If you are confused about the difference between co-dominance and incomplete dominance, then refer to this article. Easy explanations regarding this subject have been covered in the following paragraphs.
The father of genetics, Gregor Mendel, came up with one of the greatest discoveries of all times. He discovered the Principle of Dominance, which helped to explain the genetic traits inherited by the progeny from its parents. He selected pea plants for his research that was based on dominant and recessive traits. These plant was easy to study, as the traits could be simply observed through the naked eye. Mendel was able to show dominance as the relationship between two alleles on a single gene, which are found in chromosomes. When an allele is able to mask the expression of another one, then it is said to be dominant. The allele that does not express itself is called recessive. This principle can be expressed in different ways like complete dominance, incomplete dominance, co-dominance, and pseudo-dominance. The play of genes is also responsible for the dominant and recessive traits in humans, which are very easily observed in the offspring of parents, who have different racial origins, or have come from different gene pools.
Difference Between Co-dominance and Incomplete Dominance
In the above paragraph, both the types of alleles present in a gene have been explained. These genes are inherited from the parents, and the one that is dominant expresses itself in the progeny.
What is Co-dominance in Genetics
The law of co-dominance, basically incorporates the existence of the alleles with each other in a simultaneous manner. This means that when there are two alleles, which share a co-dominant relationship, the progeny will express both alleles. For example, if a black cat (CbCb) is crossed with a brown cat (CrCr), the kittens (CbCr) will be either brown with black spots or stripes, or black with brown spots or stripes, i.e., tabby cat. This means that both colors are co-dominant in this case, and both the alleles are completely expressed, and the kittens show both colors at the same time.
Incomplete Dominance in Genetics
It is the expression of alleles that are neither dominant or recessive. These alleles mix together and result in the expression of a physical trait, which is a mixture of both the alleles. For example, when you cross a black mice (BB) with a white mice (WW), their progeny is gray in color (BW). These colors blend together and express the phenotype of both alleles. This type of dominance is similar to mixing paints. When you mix one color with another color, the result is a completely different color. Similarly, when one allele is mixed with another allele, they blend together to give rise to a new phenotype.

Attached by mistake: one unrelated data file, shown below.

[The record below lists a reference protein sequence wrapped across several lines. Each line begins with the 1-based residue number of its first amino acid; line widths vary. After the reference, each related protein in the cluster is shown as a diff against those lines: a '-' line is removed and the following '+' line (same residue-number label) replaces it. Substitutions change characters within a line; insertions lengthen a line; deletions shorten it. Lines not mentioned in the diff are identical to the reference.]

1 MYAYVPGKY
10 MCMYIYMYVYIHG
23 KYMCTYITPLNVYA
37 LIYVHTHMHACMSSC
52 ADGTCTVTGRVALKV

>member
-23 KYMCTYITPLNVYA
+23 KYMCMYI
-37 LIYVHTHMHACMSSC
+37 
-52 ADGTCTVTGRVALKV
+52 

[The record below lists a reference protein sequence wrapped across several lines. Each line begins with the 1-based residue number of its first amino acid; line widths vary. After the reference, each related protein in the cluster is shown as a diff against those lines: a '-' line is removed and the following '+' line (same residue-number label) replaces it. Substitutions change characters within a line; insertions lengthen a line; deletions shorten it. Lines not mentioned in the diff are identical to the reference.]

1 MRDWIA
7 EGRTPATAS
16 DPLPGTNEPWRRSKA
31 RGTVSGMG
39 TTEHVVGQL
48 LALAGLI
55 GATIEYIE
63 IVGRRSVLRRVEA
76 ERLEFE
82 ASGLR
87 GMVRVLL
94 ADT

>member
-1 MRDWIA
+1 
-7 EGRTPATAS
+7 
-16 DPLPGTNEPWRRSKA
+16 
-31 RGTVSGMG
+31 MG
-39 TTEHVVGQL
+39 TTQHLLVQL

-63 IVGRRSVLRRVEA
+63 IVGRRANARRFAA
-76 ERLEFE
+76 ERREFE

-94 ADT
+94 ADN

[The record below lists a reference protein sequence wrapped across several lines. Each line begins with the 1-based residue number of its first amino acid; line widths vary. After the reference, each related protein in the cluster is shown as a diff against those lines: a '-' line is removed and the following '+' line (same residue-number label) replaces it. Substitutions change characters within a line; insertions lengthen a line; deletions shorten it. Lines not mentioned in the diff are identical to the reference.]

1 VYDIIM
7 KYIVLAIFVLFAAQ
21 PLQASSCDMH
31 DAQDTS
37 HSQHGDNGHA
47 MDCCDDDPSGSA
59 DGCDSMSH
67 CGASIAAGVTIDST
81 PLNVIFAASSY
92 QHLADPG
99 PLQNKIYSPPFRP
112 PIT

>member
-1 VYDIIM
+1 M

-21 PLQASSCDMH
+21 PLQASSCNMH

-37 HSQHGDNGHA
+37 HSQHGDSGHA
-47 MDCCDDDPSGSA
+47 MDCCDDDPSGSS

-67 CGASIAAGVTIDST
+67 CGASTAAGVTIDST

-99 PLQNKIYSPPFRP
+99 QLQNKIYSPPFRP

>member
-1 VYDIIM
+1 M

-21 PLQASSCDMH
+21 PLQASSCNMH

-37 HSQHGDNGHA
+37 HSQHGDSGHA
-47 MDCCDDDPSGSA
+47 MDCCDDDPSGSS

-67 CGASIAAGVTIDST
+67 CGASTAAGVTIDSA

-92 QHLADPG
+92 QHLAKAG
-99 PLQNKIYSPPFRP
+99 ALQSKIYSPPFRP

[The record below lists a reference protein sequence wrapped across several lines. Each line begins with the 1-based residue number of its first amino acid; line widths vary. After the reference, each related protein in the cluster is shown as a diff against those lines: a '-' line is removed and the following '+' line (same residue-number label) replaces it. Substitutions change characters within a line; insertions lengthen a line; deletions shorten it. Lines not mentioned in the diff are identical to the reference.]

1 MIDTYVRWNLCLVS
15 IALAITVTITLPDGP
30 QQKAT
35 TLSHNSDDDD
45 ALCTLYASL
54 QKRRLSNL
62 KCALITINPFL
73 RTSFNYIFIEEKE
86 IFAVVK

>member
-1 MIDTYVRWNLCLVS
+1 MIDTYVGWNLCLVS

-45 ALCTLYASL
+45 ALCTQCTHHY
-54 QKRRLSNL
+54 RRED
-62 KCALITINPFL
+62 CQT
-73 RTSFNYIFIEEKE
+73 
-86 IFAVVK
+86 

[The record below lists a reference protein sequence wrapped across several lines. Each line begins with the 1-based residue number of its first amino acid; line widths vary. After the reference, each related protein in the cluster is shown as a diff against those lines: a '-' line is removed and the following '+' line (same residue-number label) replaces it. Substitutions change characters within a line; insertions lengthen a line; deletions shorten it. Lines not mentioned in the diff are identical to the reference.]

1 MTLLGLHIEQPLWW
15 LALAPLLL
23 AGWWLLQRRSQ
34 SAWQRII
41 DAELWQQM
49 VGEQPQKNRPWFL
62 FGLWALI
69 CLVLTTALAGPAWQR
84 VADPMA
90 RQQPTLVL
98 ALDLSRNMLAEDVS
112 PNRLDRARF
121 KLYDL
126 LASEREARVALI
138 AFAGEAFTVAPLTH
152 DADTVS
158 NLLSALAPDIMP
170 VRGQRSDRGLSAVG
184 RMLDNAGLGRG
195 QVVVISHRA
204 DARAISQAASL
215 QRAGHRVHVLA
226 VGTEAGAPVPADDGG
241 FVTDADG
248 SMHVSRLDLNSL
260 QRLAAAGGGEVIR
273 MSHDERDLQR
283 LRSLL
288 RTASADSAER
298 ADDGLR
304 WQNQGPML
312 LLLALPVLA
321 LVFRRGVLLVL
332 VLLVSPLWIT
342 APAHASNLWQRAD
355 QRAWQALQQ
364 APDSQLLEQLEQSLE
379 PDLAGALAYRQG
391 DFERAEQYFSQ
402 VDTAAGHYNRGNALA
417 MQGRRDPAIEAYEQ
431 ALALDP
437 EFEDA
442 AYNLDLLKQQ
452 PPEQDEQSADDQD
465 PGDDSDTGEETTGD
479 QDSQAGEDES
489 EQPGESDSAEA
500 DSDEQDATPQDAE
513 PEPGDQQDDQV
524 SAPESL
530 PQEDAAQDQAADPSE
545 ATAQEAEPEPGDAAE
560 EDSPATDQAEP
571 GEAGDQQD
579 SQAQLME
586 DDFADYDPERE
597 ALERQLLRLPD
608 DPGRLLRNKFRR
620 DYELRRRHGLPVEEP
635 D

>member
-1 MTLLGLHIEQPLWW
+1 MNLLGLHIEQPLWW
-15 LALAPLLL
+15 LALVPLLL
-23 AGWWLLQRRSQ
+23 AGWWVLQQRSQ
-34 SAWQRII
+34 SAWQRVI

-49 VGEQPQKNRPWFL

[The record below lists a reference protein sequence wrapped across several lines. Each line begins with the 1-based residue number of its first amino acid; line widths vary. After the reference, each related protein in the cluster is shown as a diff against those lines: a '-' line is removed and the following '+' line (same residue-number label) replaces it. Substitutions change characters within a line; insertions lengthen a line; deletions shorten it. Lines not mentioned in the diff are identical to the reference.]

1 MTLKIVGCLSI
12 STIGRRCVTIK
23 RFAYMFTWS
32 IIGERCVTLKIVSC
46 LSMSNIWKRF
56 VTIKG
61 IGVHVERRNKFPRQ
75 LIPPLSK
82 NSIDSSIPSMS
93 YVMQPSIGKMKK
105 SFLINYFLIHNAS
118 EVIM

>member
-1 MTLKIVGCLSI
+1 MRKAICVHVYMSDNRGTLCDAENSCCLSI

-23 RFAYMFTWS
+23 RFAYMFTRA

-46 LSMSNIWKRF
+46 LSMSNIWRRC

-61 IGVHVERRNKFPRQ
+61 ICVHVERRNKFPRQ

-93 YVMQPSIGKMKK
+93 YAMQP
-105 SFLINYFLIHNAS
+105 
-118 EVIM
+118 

Thus, in short, it can be said that in co-dominance, the alleles express their individual traits simultaneously. In case of incomplete dominance, the alleles tend to blend in to give rise to an altogether new phenotype.
Examples of Co-dominance and Incomplete Dominance
When one crosses a red snapdragon flower (RR) with a white snapdragon flower (WW), the result will be as follows:
RR X WW
will give rise to
The flowers show incomplete dominance as the red and white colors blend in and express a completely new color, i.e., pink.
When a cream colored mare (CC) is paired with a brown colored horse (BB), it will result in a pony that is tan in color. This is an example incomplete dominance, where the alleles blend to form a new phenotype.
CC X BB
this results in an offspring that is tan in color
When a red flower is crossed with a white flower, it results in flowers with red spots on white background, or white spots on red background.
R1R1 X R2R2
the resultant flowers are
This is an example of co-dominance where both red and white color are expressed in the resultant flowers.
Genes like to play around and express different phenotypes in a progeny, and hence, at times, it is very difficult to understand them. They are studied in the branch of genetics, for their ability to shape the destines of each human being; to be more specific, in human genetics. Most often. we observe complete dominance, where one allele completely takes over another allele.